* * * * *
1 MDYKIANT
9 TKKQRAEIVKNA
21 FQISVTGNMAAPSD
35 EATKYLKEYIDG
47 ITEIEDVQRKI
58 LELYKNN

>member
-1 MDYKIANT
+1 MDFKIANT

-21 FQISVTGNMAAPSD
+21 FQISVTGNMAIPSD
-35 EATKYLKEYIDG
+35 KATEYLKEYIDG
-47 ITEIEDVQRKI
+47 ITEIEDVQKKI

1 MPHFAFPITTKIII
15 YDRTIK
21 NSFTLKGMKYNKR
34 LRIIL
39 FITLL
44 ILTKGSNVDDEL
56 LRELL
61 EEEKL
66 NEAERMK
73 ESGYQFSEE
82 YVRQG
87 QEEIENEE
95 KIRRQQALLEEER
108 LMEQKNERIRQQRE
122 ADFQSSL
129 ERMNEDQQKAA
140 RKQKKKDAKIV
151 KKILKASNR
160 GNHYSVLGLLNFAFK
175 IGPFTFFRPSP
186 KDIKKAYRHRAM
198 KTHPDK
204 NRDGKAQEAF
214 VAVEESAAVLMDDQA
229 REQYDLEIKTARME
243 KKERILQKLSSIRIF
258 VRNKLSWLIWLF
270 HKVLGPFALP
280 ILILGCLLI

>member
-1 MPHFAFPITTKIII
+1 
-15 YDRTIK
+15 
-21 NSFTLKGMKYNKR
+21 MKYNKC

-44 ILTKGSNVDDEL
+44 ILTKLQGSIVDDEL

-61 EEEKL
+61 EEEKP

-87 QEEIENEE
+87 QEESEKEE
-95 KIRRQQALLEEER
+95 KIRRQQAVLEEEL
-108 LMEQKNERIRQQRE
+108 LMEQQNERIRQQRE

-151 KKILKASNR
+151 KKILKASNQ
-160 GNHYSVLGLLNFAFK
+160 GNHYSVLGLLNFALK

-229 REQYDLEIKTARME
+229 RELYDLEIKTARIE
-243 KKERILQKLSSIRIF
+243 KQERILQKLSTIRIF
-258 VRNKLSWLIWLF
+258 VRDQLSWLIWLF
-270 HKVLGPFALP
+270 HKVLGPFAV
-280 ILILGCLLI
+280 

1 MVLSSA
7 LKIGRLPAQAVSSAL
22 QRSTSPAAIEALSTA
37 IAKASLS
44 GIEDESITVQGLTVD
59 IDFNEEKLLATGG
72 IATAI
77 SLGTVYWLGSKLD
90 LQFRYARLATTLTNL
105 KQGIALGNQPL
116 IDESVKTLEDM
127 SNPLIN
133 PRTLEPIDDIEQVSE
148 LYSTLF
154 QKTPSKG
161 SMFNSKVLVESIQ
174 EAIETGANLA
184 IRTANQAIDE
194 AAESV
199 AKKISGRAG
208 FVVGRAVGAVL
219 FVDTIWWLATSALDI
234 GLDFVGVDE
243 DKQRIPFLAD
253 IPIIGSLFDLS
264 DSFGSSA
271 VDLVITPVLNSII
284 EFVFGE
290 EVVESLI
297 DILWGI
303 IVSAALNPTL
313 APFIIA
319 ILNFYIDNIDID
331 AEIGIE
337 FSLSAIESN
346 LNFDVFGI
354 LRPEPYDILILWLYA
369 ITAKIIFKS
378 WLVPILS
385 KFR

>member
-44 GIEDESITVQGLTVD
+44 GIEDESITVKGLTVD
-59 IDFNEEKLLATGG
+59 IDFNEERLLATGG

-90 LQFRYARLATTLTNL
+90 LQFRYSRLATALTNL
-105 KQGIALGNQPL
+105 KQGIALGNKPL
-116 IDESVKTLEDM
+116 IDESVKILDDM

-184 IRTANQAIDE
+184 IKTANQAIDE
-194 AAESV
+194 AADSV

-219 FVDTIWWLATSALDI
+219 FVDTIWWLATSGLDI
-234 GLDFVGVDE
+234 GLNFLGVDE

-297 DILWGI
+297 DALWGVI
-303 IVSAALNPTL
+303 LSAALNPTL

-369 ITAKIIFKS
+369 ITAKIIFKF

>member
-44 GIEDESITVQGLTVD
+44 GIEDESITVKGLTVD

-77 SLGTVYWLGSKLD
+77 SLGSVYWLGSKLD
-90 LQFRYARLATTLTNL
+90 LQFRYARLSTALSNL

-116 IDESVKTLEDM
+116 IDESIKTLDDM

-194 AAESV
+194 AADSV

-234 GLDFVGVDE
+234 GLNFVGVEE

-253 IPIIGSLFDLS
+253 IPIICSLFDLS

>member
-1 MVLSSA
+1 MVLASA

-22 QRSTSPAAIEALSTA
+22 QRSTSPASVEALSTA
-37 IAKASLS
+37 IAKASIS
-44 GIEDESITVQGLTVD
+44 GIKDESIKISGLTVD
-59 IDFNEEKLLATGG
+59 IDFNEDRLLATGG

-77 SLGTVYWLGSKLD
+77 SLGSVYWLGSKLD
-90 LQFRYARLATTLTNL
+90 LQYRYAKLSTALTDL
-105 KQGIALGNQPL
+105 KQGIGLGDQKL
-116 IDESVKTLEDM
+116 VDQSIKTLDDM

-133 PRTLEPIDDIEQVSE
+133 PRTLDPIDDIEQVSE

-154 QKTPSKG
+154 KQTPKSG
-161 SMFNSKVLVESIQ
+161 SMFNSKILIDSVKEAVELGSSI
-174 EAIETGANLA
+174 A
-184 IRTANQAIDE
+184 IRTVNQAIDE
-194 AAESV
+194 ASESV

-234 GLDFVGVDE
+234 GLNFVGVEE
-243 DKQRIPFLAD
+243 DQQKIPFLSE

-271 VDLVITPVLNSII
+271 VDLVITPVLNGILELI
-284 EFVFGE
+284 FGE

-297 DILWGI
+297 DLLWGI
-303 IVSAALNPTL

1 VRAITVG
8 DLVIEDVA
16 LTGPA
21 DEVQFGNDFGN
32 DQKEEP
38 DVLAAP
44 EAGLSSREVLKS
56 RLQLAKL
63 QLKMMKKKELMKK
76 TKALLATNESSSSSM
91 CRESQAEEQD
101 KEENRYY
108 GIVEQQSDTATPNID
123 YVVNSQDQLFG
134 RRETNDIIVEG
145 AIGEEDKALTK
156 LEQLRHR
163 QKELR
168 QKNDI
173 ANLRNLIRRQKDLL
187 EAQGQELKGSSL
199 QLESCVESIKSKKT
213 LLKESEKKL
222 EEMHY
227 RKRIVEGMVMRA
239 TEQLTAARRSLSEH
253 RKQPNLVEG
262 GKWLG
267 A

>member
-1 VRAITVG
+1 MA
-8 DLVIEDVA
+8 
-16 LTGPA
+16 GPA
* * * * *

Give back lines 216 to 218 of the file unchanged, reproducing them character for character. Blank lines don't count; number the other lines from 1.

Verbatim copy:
168 QKNDI
173 ANLRNLIRRQKDLL
187 EAQGQELKGSSL